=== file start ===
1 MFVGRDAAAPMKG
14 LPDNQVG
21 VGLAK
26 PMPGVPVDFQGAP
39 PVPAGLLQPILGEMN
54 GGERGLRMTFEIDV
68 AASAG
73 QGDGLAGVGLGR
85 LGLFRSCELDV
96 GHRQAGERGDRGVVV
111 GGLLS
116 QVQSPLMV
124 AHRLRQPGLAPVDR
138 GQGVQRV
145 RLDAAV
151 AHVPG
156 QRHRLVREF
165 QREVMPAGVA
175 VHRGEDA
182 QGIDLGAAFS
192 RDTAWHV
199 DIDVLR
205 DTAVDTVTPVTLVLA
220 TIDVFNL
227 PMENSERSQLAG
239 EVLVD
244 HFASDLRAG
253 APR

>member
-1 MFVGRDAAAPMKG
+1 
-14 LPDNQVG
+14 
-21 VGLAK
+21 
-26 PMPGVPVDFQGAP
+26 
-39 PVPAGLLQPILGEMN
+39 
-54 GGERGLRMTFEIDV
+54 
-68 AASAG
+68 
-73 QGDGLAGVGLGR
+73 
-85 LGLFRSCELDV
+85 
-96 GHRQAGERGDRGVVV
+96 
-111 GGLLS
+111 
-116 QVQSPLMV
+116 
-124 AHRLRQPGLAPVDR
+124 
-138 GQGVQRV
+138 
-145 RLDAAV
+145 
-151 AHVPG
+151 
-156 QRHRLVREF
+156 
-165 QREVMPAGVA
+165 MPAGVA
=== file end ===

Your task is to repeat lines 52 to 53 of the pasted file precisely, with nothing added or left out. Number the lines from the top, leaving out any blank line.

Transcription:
-116 QVQSPLMV
+116 